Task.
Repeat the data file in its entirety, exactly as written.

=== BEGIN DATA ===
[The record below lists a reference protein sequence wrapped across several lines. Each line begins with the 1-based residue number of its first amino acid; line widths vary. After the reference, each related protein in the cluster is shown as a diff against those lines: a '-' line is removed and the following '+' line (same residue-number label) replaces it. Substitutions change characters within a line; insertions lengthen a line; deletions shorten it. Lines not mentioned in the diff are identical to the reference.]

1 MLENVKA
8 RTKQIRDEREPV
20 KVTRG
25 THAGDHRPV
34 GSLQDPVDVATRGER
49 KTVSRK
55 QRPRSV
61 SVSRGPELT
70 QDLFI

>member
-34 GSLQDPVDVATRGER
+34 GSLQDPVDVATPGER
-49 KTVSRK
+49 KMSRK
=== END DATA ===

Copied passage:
[The record below lists a reference protein sequence wrapped across several lines. Each line begins with the 1-based residue number of its first amino acid; line widths vary. After the reference, each related protein in the cluster is shown as a diff against those lines: a '-' line is removed and the following '+' line (same residue-number label) replaces it. Substitutions change characters within a line; insertions lengthen a line; deletions shorten it. Lines not mentioned in the diff are identical to the reference.]

1 MLENVKA
8 RTKQIRDEREPV
20 KVTRG
25 THAGDHRPV
34 GSLQDPVDVATRGER
49 KTVSRK
55 QRPRSV
61 SVSRGPELT
70 QDLFI

>member
-34 GSLQDPVDVATRGER
+34 GSLQDPVDVATPGER
-49 KTVSRK
+49 KMSRK